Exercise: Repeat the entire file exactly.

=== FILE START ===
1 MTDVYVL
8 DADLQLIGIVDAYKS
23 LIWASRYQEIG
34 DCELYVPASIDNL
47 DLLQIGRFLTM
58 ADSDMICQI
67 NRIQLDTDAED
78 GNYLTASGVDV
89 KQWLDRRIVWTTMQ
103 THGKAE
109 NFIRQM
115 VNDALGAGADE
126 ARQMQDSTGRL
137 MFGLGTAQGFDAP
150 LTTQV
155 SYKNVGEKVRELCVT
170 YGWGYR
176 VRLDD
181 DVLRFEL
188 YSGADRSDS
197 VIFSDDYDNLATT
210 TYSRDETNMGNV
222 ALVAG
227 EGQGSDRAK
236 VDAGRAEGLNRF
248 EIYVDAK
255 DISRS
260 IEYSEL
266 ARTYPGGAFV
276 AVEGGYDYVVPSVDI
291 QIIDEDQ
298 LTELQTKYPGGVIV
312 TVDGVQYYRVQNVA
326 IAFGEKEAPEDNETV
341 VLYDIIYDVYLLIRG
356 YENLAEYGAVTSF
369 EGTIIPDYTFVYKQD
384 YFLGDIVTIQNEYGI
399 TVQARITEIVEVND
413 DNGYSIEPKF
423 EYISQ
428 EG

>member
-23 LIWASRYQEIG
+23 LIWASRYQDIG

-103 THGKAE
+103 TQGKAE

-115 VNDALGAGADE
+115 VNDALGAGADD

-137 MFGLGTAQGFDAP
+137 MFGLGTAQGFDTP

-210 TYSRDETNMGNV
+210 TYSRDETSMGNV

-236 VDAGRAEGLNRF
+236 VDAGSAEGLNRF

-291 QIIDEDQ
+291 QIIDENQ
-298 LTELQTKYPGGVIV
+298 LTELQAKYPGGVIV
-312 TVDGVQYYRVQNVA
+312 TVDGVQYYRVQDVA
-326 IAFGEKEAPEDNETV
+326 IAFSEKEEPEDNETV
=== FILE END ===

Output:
1 MTDVYVL
8 DADLQLIGIVDAYKS
23 LIWASRYQEIG
34 DCELYVPASIDNL
47 DLLQIGRFLTM
58 ADSDMICQI
67 NRIQLDTDAED
78 GNYLTASGVDV
89 KQWLDRRIVWTTMQ
103 THGKAE
109 NFIRQM
115 VNDALGAGADE
126 ARQMQDSTGRL
137 MFGLGTAQGFDAP
150 LTTQV
155 SYKNVGEKVRELCVT
170 YGWGYR
176 VRLDD
181 DVLRFEL
188 YSGADRSDS
197 VIFSDDYDNLATT
210 TYSRDETNMGNV
222 ALVAG
227 EGQGSDRAK
236 VDAGRAEGLNRF
248 EIYVDAK
255 DISRS
260 IEYSEL
266 ARTYPGGAFV
276 AVEGGYDYVVPSVDI
291 QIIDEDQ
298 LTELQTKYPGGVIV
312 TVDGVQYYRVQNVA
326 IAFGEKEAPEDNETV
341 VLYDIIYDVYLLIRG
356 YENLAEYGAVTSF
369 EGTIIPDYTFVYKQD
384 YFLGDIVTIQNEYGI
399 TVQARITEIVEVND
413 DNGYSIEPKF
423 EYISQ
428 EG

>member
-23 LIWASRYQEIG
+23 LIWASRYQDIG

-103 THGKAE
+103 TQGKAE

-115 VNDALGAGADE
+115 VNDALGAGADD

-137 MFGLGTAQGFDAP
+137 MFGLGTAQGFDTP

-210 TYSRDETNMGNV
+210 TYSRDETSMGNV

-236 VDAGRAEGLNRF
+236 VDAGSAEGLNRF

-291 QIIDEDQ
+291 QIIDENQ
-298 LTELQTKYPGGVIV
+298 LTELQAKYPGGVIV
-312 TVDGVQYYRVQNVA
+312 TVDGVQYYRVQDVA
-326 IAFGEKEAPEDNETV
+326 IAFSEKEEPEDNETV